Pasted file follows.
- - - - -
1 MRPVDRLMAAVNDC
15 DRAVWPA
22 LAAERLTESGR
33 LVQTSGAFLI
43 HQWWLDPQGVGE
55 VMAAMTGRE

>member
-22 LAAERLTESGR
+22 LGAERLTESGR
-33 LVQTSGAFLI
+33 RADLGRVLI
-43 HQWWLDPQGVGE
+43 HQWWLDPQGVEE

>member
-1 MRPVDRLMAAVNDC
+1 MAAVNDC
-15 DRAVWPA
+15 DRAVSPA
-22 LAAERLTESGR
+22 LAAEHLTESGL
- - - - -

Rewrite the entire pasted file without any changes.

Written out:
1 MRPVDRLMAAVNDC
15 DRAVWPA
22 LAAERLTESGR
33 LVQTSGAFLI
43 HQWWLDPQGVGE
55 VMAAMTGRE

>member
-22 LAAERLTESGR
+22 LGAERLTESGR
-33 LVQTSGAFLI
+33 RADLGRVLI
-43 HQWWLDPQGVGE
+43 HQWWLDPQGVEE

>member
-1 MRPVDRLMAAVNDC
+1 MAAVNDC
-15 DRAVWPA
+15 DRAVSPA
-22 LAAERLTESGR
+22 LAAEHLTESGL